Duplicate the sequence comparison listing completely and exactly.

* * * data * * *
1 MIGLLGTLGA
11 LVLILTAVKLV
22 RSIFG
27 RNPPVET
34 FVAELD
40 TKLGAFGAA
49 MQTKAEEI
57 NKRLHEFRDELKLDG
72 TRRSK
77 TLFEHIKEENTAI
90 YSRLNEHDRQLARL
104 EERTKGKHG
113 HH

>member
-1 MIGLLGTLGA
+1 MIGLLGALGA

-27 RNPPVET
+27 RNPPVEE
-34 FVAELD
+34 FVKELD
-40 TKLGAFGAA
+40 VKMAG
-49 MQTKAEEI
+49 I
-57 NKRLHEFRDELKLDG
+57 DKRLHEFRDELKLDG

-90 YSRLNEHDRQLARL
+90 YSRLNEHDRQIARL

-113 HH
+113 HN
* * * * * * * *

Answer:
1 MIGLLGTLGA
11 LVLILTAVKLV
22 RSIFG
27 RNPPVET
34 FVAELD
40 TKLGAFGAA
49 MQTKAEEI
57 NKRLHEFRDELKLDG
72 TRRSK
77 TLFEHIKEENTAI
90 YSRLNEHDRQLARL
104 EERTKGKHG
113 HH

>member
-1 MIGLLGTLGA
+1 MIGLLGALGA

-27 RNPPVET
+27 RNPPVEE
-34 FVAELD
+34 FVKELD
-40 TKLGAFGAA
+40 VKMAG
-49 MQTKAEEI
+49 I
-57 NKRLHEFRDELKLDG
+57 DKRLHEFRDELKLDG

-90 YSRLNEHDRQLARL
+90 YSRLNEHDRQIARL

-113 HH
+113 HN